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Meet Yuka, Siberia’s latest star with strawberry blonde hair, discovered in the ice by tusk hunters

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07 April 2012


A Siberian baby mammoth, born thousands of years ago has caused a sensation in the West after being the ‘star’ of BBC and Discovery Channel TV project.

The exceptionally preserved creature nicknamed Yuka was found recently in an ice cliff in the Ust-Yansky region of Yakutia by tusk hunters and handed over to scientists.

Intriguingly, experts say the wounds on its carcass suggest it was attacked by a predator, probably the extinct Eurasian cave lion.

Yuka, the strawberry haired mammoth, could have been killed by a lion, paleontologists suggest. Picture: Gennady Boeskorov

More than this, they conclude in 'Woolly Mammoth: Secrets From The Ice', that there is evidence early Siberians were 'using the lions to catch mammoths and then moving the lions off their kill'.

As well as signs that Yuka — probably aged three or four — had been killed by a lion, Professor Daniel Fisher, curator and director of the University of Michigan's Museum of Paleontology, said there was 'a bizarre set of damage on the hide' and missing rib bones.

The damage included 15cm-30cm scalloped cuts which he theorises 'could be the sawlike motion of a human tool'.

Apart from the ribs, other bones had been removed, including the spine and pelvis while the skull was found nearby. A tusk was missing.

'There is dramatic evidence of a life-and-death struggle between Yuka and some top predator, probably a lion,» said Professor Fisher, a mammoth expert.

'Even more interesting, there are hints that humans may have taken over the kill at an early stage. Were humans using the lions to catch mammoths and then moving the lions off their kill?'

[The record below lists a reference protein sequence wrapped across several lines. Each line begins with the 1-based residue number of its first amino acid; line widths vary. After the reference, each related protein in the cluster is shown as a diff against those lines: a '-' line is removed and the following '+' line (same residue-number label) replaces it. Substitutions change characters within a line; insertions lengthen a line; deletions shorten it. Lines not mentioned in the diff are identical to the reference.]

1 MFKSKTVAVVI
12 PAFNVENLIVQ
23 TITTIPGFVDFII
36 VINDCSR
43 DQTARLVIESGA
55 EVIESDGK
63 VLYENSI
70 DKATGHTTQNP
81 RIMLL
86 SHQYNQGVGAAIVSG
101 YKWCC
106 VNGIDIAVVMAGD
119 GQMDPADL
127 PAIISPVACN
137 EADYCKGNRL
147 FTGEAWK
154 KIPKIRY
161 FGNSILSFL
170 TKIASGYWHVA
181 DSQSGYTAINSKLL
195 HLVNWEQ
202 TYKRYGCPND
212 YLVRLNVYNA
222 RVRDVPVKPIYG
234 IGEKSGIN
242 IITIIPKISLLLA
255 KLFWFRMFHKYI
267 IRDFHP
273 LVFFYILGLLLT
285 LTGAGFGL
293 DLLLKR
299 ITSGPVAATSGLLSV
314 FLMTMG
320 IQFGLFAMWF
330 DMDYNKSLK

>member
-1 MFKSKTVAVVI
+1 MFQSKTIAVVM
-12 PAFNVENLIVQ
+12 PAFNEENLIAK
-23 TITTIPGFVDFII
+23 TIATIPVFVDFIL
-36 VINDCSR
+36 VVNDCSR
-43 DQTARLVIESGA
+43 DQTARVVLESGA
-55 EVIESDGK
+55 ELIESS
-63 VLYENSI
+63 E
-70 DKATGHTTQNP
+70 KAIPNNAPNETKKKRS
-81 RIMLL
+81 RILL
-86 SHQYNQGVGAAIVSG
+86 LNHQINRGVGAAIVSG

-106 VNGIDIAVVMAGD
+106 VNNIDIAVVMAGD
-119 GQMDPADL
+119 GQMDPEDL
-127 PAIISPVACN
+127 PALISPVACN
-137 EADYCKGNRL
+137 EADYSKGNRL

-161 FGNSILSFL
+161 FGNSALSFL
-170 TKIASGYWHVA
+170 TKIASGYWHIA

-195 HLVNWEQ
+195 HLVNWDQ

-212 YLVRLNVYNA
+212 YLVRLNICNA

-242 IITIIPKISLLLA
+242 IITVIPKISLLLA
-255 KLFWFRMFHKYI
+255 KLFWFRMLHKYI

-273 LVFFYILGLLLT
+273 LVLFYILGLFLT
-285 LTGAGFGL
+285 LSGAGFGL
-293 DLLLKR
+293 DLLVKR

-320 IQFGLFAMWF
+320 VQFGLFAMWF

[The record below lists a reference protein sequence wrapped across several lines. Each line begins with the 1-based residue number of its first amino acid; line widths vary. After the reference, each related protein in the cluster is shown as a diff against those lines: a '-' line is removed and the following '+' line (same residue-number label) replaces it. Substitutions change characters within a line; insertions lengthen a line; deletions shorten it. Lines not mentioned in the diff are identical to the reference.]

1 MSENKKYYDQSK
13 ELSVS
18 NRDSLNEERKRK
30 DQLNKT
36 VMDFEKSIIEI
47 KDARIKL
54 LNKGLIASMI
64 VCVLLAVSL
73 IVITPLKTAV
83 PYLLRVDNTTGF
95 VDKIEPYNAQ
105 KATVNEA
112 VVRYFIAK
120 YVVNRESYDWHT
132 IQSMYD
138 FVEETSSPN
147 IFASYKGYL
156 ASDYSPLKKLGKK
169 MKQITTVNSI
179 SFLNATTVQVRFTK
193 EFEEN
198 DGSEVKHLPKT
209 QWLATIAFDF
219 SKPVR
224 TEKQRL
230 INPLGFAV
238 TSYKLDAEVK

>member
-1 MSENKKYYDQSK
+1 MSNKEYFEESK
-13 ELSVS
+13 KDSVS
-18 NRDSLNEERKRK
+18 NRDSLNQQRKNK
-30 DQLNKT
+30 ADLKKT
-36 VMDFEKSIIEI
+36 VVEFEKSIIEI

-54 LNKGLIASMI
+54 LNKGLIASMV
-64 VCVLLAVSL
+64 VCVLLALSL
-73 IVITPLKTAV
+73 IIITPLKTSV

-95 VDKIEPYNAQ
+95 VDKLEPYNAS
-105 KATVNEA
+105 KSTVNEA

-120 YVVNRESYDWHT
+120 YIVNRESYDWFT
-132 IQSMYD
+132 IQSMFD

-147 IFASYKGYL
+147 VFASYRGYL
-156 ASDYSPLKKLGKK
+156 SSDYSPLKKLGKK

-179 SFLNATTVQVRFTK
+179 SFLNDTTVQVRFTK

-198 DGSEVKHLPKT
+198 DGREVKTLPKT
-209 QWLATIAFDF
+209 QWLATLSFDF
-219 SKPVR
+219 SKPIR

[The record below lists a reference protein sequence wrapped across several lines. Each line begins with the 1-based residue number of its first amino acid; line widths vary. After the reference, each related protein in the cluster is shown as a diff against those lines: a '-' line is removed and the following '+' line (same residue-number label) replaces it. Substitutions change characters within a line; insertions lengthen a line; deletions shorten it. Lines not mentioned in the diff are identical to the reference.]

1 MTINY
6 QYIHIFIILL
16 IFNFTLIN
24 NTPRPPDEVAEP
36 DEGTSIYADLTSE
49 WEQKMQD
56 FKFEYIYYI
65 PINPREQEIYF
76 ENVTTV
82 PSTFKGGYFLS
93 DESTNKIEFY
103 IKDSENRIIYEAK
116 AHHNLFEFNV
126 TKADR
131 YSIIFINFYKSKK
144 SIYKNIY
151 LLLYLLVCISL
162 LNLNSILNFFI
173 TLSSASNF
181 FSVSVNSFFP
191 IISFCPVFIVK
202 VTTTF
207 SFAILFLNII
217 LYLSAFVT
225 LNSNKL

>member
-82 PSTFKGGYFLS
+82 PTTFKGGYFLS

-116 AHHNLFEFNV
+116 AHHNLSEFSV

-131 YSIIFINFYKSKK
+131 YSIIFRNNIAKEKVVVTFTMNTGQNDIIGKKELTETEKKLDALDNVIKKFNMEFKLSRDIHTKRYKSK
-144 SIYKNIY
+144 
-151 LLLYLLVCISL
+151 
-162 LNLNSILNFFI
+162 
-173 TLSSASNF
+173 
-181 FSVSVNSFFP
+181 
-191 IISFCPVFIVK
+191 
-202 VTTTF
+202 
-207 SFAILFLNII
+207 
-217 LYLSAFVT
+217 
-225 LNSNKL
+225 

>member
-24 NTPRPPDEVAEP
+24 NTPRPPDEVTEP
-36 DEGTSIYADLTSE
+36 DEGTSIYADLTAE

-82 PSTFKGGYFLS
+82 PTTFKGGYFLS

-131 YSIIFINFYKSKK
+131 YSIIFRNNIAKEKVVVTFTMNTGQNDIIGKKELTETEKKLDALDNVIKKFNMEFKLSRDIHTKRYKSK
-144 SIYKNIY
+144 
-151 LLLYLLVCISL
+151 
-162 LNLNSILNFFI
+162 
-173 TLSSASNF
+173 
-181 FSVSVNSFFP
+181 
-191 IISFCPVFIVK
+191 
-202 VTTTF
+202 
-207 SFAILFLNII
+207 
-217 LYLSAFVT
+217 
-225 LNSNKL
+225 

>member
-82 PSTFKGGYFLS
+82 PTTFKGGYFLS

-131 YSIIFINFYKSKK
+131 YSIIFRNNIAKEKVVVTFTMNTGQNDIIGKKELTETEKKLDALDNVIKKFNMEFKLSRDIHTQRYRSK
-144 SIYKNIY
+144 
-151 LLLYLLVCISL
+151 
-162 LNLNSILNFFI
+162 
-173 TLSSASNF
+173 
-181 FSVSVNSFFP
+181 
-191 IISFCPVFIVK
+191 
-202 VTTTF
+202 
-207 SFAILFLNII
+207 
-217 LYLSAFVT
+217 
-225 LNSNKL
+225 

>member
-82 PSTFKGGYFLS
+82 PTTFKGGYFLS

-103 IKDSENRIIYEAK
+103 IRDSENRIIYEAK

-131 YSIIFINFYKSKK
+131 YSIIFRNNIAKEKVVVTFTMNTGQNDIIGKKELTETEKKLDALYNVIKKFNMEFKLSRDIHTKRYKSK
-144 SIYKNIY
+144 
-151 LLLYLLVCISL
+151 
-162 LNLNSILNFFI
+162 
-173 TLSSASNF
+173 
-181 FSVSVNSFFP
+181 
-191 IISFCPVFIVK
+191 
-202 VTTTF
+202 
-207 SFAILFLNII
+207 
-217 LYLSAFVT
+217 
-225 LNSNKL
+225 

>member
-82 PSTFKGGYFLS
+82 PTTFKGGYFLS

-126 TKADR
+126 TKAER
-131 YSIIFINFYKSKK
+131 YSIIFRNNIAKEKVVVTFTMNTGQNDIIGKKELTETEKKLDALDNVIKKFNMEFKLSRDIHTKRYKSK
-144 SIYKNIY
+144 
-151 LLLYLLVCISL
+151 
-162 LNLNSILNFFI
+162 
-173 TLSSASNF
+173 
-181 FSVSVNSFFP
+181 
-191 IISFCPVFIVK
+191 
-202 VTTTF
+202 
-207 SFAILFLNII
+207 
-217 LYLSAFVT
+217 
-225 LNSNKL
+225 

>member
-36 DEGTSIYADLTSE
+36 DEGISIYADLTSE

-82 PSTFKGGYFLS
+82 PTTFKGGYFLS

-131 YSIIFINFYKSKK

Analysis of the remains found that the mammoth — around two metres long — had not long before its death suffered a broken hind leg perhaps in an epic struggle for survival.

The baby mammoth was named Yuka after tusk hunters from Yukagir community in Yakuria. Picture: Yugakir community

Scientists say mammoths evolved from African elephants when the Ice Age gripped the planet two million years ago.

They are believed to have been around twice the size of today's elephants, and their long tusks helped them fight predators and pick grass and shrubs out of the ice.
The film as shown in the UK was presented by Professor Alice Roberts who said the discovery was like a 'time machine' enabling us to understand the past.

'It just doesn't look like an animal which died 10,000 years ago. It looks so fresh, almost alive. It's an historic moment,' she told viewers.

Professor Adrian Lister of the Natural History Museum in London said: 'This looks like one of the most complete mammoth carcasses we've ever found. To find a complete carcass with all its flesh and skin and hair like this, it can only happen in the very far north of Siberia.'

The theory of using lions to wear down prey before humans move in to claim the meat has a parallel in Africa. Even today, a tribe in Kenya called the Dorobo steals prey from lions, say experts.

The Fisher theory is that humans probably buried Yuka's remains in the permafrost — the modern-day equivalent of storing food in the deep freeze.

‘What remains now would then be 'leftovers' that were never retrieved’, he told Discovery Channel. Until now, when strawberry blonde Yuka has emerged as a worldwide star.

The documentary is the latest evidence of a keen new worldwide interest in the awesome mammoth.

Another sign is the race to clone the creature from samples found in the permafrost, of which Yuka appears a striking example, yet far from the only one. Estimates vary, but some experts say we are only five years away from elephants acting as surrogates to the re-birth of Yuka's cousins who will again roam the snowy wastes of  Siberia.

To many it is an exciting and tantalising prospect. To others it is a real-life Jurassic Park, going a step too far in interfering with nature.

For now it is Yuka’s moment of glory — some 10,000 years after being buried in the permafrost.

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